The fate of the Russian humanitarian cargo sent to Eastern Ukraine remains unpredictable
The so-called “humanitarian convoy” from Russia which is bringing aid to the locals in the East of Ukraine, failed to cross the Russia-Ukraine border on the morning of August 14. At night a column of “KamAZ” trucks stopped on the territory of “Baltimor” airport in Voronezh oblast. The issue of a humanitarian corridor on Ukrainian soil remains open for discussion.
Contradictory information regarding this appeared on Tuesday. Ukrainian Minister of Internal Affairs Arsen Avakov wrote on his Facebook page that the Russian “humanitarian convoy” would not be let through the territory of Kharkiv oblast. Later, this information appeared on the page belonging to the head of the Kharkiv Oblast State Administration Ihor Baluta. When beginning the session of the Ukrainian government, its head Arseniy Yatseniuk stated that “the level of Russian cynicism knows no bounds”:
“First the supply tanks, GRAD systems, terrorists, bandits, who kill Ukrainians, and then they supply water and salt. Ukraine can only accept any kind of humanitarian aid within the framework of international law and from the Red Cross exclusively.”
Military expert, deputy editor-in-chief of “Daily Journal” Alexandr Goltz thinks that there is no unanimous opinion on the humanitarian aid sent from Russia among the members of the Ukrainian government:
“Some officials say that aid will be accepted and distributed, others claim that the convoy will not be allowed on Ukrainian territory. So whom did Lavrov agree with, that the trucks would receive Ukrainian license plates?”
It is still unclear what is inside the 280 Russian trucks. According to official Russian sources, the trucks contain medicine, various foodstuffs, baby food, sleeping bags and other bare essentials for the civilians. But there is also a threat that the humanitarian cargo might fall in the hands of separatists and that the Russian trucks don’t contain civilian items exclusively. It is very unlikely that weapons may be supplied together with the humanitarian cargo, thinks military expert Alexandr Goltz:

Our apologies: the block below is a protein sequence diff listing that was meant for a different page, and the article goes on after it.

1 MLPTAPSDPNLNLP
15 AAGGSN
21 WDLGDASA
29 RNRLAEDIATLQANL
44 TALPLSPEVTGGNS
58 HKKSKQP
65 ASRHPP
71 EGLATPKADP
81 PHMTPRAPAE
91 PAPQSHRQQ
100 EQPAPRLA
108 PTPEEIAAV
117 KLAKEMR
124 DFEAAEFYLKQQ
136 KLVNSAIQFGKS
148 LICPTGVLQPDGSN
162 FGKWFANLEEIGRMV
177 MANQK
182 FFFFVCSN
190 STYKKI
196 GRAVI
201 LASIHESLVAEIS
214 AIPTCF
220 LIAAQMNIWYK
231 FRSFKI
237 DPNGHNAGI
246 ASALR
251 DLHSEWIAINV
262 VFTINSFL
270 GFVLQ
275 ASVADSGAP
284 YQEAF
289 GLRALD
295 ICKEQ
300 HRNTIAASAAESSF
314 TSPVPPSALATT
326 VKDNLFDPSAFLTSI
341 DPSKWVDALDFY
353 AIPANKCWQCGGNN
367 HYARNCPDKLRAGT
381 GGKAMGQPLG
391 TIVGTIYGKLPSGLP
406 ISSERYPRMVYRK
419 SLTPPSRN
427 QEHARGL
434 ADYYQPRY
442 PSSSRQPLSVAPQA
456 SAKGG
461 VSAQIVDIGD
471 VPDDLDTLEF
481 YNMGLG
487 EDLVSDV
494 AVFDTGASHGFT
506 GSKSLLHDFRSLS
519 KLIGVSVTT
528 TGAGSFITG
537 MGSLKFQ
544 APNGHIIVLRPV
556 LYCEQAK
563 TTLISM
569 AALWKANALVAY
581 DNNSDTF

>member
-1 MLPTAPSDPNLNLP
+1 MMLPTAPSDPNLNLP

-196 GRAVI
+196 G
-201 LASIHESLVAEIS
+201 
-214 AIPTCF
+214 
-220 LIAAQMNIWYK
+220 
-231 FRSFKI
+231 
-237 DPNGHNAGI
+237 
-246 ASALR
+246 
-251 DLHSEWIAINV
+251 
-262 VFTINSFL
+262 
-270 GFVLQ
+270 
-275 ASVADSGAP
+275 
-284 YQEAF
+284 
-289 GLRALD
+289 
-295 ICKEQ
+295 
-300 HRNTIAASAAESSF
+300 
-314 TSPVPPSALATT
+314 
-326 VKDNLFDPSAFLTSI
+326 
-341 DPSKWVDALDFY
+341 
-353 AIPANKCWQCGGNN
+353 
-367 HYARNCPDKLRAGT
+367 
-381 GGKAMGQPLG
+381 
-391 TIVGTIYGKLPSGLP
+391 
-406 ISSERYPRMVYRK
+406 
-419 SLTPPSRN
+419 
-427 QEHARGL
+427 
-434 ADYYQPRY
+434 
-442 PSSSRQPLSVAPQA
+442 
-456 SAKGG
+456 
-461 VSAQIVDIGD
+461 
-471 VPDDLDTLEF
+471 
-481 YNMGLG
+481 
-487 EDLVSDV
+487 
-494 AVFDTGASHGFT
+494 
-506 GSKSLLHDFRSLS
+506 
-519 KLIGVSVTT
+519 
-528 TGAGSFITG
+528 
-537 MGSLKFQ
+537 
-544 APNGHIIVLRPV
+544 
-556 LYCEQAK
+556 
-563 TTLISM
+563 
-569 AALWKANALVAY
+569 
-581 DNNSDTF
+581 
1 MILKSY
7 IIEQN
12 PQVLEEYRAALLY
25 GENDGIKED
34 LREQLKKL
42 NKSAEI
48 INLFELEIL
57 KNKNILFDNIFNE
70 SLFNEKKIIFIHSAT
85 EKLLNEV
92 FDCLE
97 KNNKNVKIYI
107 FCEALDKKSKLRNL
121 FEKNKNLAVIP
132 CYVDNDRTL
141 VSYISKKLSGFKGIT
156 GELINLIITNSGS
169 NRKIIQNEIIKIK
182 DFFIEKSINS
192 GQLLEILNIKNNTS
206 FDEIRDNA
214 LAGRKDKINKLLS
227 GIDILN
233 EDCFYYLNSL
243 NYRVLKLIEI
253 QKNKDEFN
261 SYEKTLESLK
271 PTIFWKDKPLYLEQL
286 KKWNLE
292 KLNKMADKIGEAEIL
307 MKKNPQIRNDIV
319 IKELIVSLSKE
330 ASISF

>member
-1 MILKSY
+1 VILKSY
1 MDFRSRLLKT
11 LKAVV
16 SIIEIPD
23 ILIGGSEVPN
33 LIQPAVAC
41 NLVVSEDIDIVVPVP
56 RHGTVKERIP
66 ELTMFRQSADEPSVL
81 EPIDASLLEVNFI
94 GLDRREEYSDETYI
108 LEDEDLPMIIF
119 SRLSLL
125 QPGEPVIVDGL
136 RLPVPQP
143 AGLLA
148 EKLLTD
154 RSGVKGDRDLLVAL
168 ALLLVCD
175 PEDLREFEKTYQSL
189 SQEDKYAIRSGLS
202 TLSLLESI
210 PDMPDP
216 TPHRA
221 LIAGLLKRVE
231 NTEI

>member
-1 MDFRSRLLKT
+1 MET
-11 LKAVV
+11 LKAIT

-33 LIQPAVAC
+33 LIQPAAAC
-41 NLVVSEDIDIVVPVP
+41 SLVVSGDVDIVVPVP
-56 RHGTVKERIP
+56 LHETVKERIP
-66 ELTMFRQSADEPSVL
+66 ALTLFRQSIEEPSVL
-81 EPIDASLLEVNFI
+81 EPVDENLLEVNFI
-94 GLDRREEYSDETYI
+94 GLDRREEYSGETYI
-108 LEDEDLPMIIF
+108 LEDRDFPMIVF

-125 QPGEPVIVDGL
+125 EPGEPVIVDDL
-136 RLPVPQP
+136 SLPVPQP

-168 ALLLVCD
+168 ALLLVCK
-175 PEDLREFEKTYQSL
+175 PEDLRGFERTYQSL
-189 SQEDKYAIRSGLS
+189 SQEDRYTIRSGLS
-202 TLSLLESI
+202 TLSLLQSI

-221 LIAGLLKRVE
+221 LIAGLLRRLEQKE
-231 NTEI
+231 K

“It is very unlikely that anyone would resort to such a risk in the presence of international organization representatives. Russia was accused many times of supplying weapons in the recent months. If this is the case, then supply channels have been established. And there is no sense in using this “humanitarian convoy,” which is an obvious act of propaganda.
According to Alexandr Goltz, the supply of Russian humanitarian aid to the east of Ukraine might be an attempt to achieve a ceasefire in the conflict zone. This would benefit the separatists:
“It is more or less clear that Russia’ goal in this entire story was to at least show that a humanitarian catastrophe is taking place in the southeast of Ukraine, which nobody wants to pay any attention to. And Russia is the only one to regard this tragedy, who is concerned and ready to help the fraternal Ukrainian people, having forgotten that it has at least something to do with the tragedies that befell the fraternal Ukrainians. There might be a certain military aspect to this whole story. The Ukrainian government aims to end the antiterrorist operation by all means, without regard for either the losses of their own army or civilian casualties. I am doubtful they would succeed this way. Nonetheless, it is clear that armed separatists have ended up in quite a difficult situation. They need time to regroup, prepare for defense of Donetsk and so forth. The arrival of the “convoy” and its migration around the territory under fire, should give reason to some kind of ceasefire by definition. In the end, the separatists are to be given some time to rest.”
Earlier Ukrainian official claimed that the “humanitarian convoy” would cross the Ukrainian border at the Pletnevka checkpoint in Volchansky district of Kharkiv oblast and reloaded into Ukrainian trucks. But the idea was later rejected.
A line of 19 trucks with humanitarian aid for citizens of Luhansk and Donetsk oblast departed from Kyiv.
The departure was controlled by the Minister of Infrastructure of Ukraine Maksym Burbak and representative of the President of Ukraine in regulating the situation in the east of the country Iryna Herashchenko.
Similar columns departed on Thursday from Kharkiv and Dnipropetrovsk. Burbak noted that all measures were employed to provide for the security of the cargo, but as this is humanitarian cargo, no military personnel is involved.
Earlier it was discovered that the Ukrainian government spent an additional 10 million UAH to buy essentials for the population on the territories controlled by terrorists in Donetsk and Luhansk oblasts.
As was reported by the government, the destination of the cargo is the town of Starobilsk in Luhansk oblast. In accordance to international norms, it will be accepted by the International Red Cross Committee, which will distribute this aid.
Source: Radio Liberty
Translated by Mariya Shcherbinina